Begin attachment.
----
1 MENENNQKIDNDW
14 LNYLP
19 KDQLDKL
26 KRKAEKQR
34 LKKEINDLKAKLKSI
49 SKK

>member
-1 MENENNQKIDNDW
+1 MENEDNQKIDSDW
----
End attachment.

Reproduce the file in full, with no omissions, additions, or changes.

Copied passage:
1 MENENNQKIDNDW
14 LNYLP
19 KDQLDKL
26 KRKAEKQR
34 LKKEINDLKAKLKSI
49 SKK

>member
-1 MENENNQKIDNDW
+1 MENEDNQKIDSDW